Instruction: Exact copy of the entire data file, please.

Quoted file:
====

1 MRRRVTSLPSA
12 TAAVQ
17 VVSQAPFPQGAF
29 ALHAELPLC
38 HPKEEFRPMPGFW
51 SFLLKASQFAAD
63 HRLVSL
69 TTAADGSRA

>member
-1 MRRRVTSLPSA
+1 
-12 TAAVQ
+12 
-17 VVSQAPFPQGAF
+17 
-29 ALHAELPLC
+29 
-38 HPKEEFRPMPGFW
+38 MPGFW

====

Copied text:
1 MRRRVTSLPSA
12 TAAVQ
17 VVSQAPFPQGAF
29 ALHAELPLC
38 HPKEEFRPMPGFW
51 SFLLKASQFAAD
63 HRLVSL
69 TTAADGSRA

>member
-1 MRRRVTSLPSA
+1 
-12 TAAVQ
+12 
-17 VVSQAPFPQGAF
+17 
-29 ALHAELPLC
+29 
-38 HPKEEFRPMPGFW
+38 MPGFW